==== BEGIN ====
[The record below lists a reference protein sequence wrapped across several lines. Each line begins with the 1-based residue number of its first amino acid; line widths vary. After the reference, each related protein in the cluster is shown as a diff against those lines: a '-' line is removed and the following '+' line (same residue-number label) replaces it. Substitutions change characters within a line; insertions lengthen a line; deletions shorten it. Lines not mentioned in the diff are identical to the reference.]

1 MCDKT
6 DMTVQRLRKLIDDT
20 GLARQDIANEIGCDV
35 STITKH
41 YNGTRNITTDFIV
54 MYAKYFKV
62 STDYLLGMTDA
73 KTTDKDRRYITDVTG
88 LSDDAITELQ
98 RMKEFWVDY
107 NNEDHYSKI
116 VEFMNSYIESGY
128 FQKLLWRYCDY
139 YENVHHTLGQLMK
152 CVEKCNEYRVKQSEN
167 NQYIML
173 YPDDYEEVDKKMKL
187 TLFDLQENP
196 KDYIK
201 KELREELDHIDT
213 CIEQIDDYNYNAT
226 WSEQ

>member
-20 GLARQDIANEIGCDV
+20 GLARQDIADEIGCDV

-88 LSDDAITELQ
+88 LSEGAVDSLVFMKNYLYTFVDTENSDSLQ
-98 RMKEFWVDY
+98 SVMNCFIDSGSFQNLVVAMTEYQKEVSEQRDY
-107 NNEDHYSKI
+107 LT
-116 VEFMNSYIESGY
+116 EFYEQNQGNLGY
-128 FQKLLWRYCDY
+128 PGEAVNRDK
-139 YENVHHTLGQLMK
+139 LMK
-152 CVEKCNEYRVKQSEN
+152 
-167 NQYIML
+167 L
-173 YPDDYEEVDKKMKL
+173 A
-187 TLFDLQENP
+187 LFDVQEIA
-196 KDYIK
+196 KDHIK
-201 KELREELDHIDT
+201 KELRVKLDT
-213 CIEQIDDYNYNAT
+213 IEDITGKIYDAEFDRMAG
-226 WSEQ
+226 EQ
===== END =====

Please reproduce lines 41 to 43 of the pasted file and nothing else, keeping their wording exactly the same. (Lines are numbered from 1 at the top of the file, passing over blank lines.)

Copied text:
-167 NQYIML
+167 L
-173 YPDDYEEVDKKMKL